When poetry comes out of the closet

Published: 15 December, 2013 05:12 IST | Martin D'Souza |

At the just- concluded Goa Lit Fest, for his recent anthology The Naked Liberal , George Menezes was urged to get his poetry out of the closet

At 84, most retreat and are happy living an obscure life. Not George Menezes. He prefers to juice out all that life has to offer and then some more. An ex- Squadron Leader in the Indian Air Force, Menezes is always up and about. Nothing bogs him down; not even a fractured foot.

George Menezes
George Menezes

Although the media may have shunned him ( his words), inspite of being a veteran columnist, he continues to write, books as well as his weekly columns.
What has got a spring in the stride of the author with a flair for humour was the invitation to the just- concluded Goa Literary Fest. That invitation took Menezes by surprise.

“ I have only faced rejection,” he says, “ but this is a pleasant surprise.” Blunt, and to the point. Throwing light on how he was selected he says, “ A big buzz about the book in Mumbai and a mature unbiased decision making by the organisers of the Fest clinched it for me.” There has been not much affection flowing from Goa for the former IAF officer. “ Goan writers, Goan Networks and Goan Book clubs have ignored me all these years and rightly so since I do not live in Goa permanently and I have not written a novel or a heavy research work. I am never included in lists of Goan writers,” he adds. But this time round, things were different.

He finally got the recognition from the land he calls his own and cannot stop beaming from ear- to- ear.

Commenting on The Goa Lit Fest, George says, “ I felt welcome and my session went well. The discussion with Eunice D’souza with excellent inputs from Vivek Menezes made me feel that my strength is poetry and I should publish more of it. It has been too long in the closet and although the content may be sensitive it is worth sharing it.” Menezes’ anthology, The Naked Liberal , edited by Selma Carvalho, a noted BBC correspondent, was recently launched in Mumbai where he chose two noted individuals to honour: Anita Lobo, a voluntary traffic warden who has taken on the high and mighty law- breakers amongst our politicians and Major General ( Retired) Ian Cardozo, AVSM, SM who has been awarded more gallantry awards than any other Indian soldier in the history of the Indian Army.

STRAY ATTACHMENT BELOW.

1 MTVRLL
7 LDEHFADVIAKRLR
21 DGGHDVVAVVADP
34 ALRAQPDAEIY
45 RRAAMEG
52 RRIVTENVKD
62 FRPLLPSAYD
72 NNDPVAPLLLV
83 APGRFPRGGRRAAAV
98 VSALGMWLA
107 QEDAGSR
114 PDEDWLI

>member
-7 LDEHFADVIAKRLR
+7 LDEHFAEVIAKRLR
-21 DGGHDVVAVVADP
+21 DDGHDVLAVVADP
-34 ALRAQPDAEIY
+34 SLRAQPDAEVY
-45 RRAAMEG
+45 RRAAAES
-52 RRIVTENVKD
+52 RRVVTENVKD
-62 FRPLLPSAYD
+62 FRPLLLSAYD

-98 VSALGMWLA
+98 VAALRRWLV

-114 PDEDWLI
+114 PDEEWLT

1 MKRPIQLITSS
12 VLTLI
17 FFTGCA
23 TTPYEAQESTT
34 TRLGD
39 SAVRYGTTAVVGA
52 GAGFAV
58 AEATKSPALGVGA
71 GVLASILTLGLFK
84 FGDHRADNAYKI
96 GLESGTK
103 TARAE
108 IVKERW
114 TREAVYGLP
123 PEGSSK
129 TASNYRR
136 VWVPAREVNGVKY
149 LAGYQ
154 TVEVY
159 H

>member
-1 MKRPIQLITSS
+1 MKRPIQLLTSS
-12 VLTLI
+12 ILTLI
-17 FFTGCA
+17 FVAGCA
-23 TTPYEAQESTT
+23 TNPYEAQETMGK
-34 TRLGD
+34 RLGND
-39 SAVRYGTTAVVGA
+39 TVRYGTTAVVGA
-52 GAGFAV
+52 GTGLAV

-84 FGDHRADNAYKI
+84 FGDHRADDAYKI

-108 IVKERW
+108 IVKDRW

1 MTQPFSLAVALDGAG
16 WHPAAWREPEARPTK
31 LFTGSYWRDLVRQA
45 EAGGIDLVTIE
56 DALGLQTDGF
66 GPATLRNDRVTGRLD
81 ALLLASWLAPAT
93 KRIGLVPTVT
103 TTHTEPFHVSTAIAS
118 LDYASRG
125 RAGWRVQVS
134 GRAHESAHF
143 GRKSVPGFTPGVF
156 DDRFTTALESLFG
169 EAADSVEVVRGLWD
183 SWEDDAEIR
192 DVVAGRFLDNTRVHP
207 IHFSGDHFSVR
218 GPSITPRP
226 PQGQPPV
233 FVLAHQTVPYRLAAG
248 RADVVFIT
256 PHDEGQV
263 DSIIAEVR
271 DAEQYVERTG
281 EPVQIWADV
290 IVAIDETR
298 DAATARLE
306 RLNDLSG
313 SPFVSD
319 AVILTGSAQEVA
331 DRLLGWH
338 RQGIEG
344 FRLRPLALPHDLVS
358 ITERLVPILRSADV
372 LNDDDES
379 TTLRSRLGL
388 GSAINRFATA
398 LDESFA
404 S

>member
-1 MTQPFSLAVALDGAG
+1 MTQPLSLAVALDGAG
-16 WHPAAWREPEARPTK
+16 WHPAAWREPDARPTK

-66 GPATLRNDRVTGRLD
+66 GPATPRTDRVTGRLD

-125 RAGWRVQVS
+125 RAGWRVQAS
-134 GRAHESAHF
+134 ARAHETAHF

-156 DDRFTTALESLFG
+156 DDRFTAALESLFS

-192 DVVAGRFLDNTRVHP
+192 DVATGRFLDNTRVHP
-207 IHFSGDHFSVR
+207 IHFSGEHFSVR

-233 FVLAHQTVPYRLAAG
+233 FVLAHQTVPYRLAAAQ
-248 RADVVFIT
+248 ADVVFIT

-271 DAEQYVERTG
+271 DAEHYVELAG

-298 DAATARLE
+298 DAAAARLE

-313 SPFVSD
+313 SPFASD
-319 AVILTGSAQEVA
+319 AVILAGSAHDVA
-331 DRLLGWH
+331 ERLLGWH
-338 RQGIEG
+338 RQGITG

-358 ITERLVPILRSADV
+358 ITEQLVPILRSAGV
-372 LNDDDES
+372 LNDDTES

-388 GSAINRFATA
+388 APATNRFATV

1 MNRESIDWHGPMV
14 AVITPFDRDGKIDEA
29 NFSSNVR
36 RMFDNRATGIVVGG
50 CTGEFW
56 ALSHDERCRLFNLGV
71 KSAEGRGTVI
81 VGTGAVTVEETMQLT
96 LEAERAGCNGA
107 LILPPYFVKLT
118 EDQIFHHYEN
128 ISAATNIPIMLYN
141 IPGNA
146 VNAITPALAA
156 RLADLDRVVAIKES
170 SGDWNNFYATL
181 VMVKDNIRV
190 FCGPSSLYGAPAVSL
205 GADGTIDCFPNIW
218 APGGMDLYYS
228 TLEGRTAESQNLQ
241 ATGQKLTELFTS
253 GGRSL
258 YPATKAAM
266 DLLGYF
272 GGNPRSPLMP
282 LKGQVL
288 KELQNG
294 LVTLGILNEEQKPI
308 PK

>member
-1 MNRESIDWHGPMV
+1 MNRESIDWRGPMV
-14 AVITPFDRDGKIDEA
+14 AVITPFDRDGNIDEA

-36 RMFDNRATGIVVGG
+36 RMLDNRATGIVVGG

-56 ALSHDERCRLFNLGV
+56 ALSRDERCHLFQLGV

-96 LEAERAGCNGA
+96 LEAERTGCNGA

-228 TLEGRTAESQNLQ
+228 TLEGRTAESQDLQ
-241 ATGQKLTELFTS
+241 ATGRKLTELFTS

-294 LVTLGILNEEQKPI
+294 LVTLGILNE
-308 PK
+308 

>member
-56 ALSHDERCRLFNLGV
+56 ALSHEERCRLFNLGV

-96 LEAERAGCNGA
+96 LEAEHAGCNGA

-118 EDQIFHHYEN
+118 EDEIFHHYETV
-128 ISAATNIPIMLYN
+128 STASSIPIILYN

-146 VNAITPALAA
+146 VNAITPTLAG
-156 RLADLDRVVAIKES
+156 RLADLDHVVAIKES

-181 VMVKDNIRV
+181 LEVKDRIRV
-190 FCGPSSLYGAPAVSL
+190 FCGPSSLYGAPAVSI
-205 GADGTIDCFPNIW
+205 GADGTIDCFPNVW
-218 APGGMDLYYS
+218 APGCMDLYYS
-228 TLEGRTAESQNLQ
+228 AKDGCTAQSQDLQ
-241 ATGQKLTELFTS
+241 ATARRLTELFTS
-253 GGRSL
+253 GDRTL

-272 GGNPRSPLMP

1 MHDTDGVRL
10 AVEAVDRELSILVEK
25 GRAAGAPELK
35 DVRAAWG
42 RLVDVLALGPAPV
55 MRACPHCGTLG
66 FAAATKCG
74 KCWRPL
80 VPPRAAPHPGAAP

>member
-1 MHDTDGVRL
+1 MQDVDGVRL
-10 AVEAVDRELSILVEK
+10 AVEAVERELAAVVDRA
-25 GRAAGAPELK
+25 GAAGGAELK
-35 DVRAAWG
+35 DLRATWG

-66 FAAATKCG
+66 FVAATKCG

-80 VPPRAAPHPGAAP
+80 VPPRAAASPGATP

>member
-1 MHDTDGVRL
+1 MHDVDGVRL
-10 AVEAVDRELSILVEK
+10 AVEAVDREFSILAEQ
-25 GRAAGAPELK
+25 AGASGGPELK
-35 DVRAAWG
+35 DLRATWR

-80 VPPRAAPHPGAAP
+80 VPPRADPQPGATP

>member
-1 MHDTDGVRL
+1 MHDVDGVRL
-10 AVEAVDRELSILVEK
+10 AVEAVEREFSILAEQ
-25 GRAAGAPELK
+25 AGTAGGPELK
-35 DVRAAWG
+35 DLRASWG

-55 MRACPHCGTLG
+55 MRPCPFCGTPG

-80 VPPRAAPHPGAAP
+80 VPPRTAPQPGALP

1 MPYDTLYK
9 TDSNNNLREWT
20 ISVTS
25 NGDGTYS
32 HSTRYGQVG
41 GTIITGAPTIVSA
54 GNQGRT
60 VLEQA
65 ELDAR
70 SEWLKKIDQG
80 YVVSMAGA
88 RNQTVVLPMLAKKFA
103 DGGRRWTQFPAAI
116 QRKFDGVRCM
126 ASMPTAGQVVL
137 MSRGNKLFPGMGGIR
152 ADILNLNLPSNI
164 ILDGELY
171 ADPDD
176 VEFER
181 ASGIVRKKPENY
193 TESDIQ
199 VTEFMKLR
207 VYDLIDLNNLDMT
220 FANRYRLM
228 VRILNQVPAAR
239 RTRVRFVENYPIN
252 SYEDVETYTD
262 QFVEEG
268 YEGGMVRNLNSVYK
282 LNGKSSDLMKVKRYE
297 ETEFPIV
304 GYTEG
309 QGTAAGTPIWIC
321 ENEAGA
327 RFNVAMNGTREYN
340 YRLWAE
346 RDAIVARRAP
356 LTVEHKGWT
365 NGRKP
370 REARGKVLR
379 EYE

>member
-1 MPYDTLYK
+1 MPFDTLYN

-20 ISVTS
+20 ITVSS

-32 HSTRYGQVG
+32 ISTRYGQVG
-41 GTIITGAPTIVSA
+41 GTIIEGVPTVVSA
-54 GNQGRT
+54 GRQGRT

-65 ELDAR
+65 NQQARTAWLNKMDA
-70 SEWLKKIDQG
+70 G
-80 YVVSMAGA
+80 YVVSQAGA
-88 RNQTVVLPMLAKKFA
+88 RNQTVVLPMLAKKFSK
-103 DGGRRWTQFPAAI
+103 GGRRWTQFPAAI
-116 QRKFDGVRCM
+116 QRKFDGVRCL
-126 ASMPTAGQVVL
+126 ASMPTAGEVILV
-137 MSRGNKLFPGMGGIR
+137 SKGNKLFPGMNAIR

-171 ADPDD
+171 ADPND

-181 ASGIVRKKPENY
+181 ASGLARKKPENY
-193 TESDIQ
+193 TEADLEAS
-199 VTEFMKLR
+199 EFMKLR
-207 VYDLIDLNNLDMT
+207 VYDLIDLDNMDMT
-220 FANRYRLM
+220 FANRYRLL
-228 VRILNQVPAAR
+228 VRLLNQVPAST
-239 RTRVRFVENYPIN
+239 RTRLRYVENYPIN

George Menezes at the launch of The Naked Liberal along with voluntary traffic warden Anita Lobo who was honoured at the function
George Menezes at the launch of The Naked Liberal along with voluntary traffic warden Anita Lobo who was honoured at the function

But what is even more surprising is that the first run of 500 copies was all sold out, even before the launch. “ I guess I must be having a lot of fans,” he says jokingly.

Explaining why he chose to honour Lobo and Cardozo, he says, “ For me the launch was an opportunity to dedicate the event to one of my core values, namely, the exceptional ability of ordinary citizens to display extraordinary courage with no personal benefit to themselves.

I selected two persons across genders, across two stratas of society. One a highly decorated Major General and the other a volunteer traffic assistant living in semi- slum- like conditions defying the might of sons of politicians who sought time and again to break traffic laws. Both stories are inspiring role models for us.” In this anthology of his writing ( The Naked Liberal ), Menezes reflects on growing up as the eldest son of the eminent Professor Armando Menezes, a life spent between Goa and Bombay, his closest relationships, youthful experimentations with marijuana and joining the Bharatiya Janata Party.
The Naked Liberal was conceived with the intention of producing a biographical outline of Menezes’ life using his own writings as source. It is divided into seven sections which follow the course of his life. Each section is adequately annotated by Selma Carvalho who provides rich background information to the period being chronicled.

Menezes’ writing is as humorous as they are poignant. A piece in particular about Rashid, the paowala, who disappeared during the Mumbai Riots in 1992 is very touching. “ I am still looking out for you, Rashid,” writes Menezes.

Quiz him today if he is still looking for Rashid today, Menezes says, “ I have seen too many deaths now and have learnt to let go.” If you love that wry sense of humour and an author who does not mind pulling a joke on himself, then this book is for you.

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